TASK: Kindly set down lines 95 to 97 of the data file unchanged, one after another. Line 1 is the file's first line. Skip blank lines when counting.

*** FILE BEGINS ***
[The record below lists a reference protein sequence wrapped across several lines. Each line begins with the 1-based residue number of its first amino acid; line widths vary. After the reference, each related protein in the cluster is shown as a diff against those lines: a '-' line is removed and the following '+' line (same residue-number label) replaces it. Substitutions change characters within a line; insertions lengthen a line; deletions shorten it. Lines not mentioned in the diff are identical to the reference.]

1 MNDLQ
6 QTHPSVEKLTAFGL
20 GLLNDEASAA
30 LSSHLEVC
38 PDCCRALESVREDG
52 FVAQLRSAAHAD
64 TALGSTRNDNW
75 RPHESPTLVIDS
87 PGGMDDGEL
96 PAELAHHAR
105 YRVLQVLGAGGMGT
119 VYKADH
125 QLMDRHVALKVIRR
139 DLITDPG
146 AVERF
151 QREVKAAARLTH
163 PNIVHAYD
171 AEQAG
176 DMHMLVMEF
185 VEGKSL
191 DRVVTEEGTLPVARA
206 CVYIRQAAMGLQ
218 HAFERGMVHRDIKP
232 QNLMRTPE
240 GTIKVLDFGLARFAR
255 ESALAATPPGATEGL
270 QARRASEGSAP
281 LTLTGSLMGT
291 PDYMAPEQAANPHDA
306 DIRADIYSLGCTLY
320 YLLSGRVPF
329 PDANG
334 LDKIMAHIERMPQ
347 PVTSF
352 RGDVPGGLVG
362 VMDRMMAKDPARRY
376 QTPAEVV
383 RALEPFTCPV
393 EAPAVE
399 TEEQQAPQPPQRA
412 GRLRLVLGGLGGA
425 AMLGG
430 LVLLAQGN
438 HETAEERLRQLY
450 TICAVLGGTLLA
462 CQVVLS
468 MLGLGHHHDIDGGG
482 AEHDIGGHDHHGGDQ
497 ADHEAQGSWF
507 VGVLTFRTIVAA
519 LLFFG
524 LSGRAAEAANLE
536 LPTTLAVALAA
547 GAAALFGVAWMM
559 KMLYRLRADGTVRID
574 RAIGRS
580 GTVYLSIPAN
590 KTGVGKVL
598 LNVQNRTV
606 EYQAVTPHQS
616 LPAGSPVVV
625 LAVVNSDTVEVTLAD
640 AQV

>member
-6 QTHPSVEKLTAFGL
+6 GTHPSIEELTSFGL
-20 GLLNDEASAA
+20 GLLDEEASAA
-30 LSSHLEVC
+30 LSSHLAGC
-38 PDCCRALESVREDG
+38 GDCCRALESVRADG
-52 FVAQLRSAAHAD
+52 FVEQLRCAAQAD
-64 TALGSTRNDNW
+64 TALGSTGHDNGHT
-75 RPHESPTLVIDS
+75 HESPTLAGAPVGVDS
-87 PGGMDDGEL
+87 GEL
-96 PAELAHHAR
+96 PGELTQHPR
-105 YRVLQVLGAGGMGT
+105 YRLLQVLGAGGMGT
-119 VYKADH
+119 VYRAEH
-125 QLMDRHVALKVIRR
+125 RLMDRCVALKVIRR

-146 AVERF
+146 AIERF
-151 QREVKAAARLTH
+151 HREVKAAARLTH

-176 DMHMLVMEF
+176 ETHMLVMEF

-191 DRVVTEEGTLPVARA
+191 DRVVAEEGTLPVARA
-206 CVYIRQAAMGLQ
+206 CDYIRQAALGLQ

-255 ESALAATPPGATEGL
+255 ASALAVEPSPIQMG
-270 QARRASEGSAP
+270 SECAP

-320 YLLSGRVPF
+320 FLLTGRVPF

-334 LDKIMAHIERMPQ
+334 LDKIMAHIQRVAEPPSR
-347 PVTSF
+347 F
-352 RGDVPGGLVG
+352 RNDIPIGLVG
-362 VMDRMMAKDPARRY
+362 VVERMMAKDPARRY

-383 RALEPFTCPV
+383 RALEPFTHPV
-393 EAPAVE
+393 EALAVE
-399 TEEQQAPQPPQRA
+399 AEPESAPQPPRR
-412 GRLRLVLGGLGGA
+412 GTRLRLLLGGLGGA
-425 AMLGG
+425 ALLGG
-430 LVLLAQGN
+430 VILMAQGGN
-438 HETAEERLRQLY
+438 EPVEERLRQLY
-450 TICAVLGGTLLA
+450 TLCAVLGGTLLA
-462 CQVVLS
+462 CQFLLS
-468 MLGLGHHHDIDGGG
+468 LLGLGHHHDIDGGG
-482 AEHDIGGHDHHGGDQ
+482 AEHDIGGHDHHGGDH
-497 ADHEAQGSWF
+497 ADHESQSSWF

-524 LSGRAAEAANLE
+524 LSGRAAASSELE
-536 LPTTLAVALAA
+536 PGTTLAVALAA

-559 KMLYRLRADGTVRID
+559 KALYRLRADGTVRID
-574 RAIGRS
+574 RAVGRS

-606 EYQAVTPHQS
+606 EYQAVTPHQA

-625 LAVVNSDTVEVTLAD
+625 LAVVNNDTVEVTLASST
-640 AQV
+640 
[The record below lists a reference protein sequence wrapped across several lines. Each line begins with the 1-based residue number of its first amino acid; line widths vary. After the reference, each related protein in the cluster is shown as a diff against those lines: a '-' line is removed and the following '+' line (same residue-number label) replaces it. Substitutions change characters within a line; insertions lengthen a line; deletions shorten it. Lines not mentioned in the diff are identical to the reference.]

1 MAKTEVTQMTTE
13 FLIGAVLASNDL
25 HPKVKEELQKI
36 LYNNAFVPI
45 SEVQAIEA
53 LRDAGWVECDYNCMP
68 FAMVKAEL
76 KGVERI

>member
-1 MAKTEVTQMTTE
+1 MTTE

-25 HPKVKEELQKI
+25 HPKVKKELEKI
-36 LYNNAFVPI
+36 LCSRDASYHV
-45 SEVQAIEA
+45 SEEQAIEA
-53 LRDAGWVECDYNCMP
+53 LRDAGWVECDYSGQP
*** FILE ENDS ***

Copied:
+176 ETHMLVMEF

-191 DRVVTEEGTLPVARA
+191 DRVVAEEGTLPVARA